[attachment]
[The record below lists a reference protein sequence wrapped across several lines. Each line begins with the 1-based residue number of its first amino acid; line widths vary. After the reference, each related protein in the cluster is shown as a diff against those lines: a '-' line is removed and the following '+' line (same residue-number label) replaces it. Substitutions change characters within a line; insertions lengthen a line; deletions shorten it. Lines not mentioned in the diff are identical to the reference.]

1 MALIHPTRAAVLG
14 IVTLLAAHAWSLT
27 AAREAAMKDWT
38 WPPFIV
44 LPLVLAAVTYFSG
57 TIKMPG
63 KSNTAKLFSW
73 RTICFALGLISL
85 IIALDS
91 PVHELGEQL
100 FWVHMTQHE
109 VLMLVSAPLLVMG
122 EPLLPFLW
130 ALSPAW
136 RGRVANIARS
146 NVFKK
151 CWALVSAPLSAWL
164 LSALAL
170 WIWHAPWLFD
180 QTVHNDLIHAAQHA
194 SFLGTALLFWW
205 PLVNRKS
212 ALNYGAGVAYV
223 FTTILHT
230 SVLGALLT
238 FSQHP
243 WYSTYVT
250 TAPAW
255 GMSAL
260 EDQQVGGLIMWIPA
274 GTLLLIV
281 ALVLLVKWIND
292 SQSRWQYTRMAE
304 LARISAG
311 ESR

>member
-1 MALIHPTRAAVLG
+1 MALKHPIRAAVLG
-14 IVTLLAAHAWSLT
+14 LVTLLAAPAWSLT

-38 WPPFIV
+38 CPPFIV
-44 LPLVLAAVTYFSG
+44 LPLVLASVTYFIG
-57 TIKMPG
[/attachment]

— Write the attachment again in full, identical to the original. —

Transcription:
[The record below lists a reference protein sequence wrapped across several lines. Each line begins with the 1-based residue number of its first amino acid; line widths vary. After the reference, each related protein in the cluster is shown as a diff against those lines: a '-' line is removed and the following '+' line (same residue-number label) replaces it. Substitutions change characters within a line; insertions lengthen a line; deletions shorten it. Lines not mentioned in the diff are identical to the reference.]

1 MALIHPTRAAVLG
14 IVTLLAAHAWSLT
27 AAREAAMKDWT
38 WPPFIV
44 LPLVLAAVTYFSG
57 TIKMPG
63 KSNTAKLFSW
73 RTICFALGLISL
85 IIALDS
91 PVHELGEQL
100 FWVHMTQHE
109 VLMLVSAPLLVMG
122 EPLLPFLW
130 ALSPAW
136 RGRVANIARS
146 NVFKK
151 CWALVSAPLSAWL
164 LSALAL
170 WIWHAPWLFD
180 QTVHNDLIHAAQHA
194 SFLGTALLFWW
205 PLVNRKS
212 ALNYGAGVAYV
223 FTTILHT
230 SVLGALLT
238 FSQHP
243 WYSTYVT
250 TAPAW
255 GMSAL
260 EDQQVGGLIMWIPA
274 GTLLLIV
281 ALVLLVKWIND
292 SQSRWQYTRMAE
304 LARISAG
311 ESR

>member
-1 MALIHPTRAAVLG
+1 MALKHPIRAAVLG
-14 IVTLLAAHAWSLT
+14 LVTLLAAPAWSLT

-38 WPPFIV
+38 CPPFIV
-44 LPLVLAAVTYFSG
+44 LPLVLASVTYFIG
-57 TIKMPG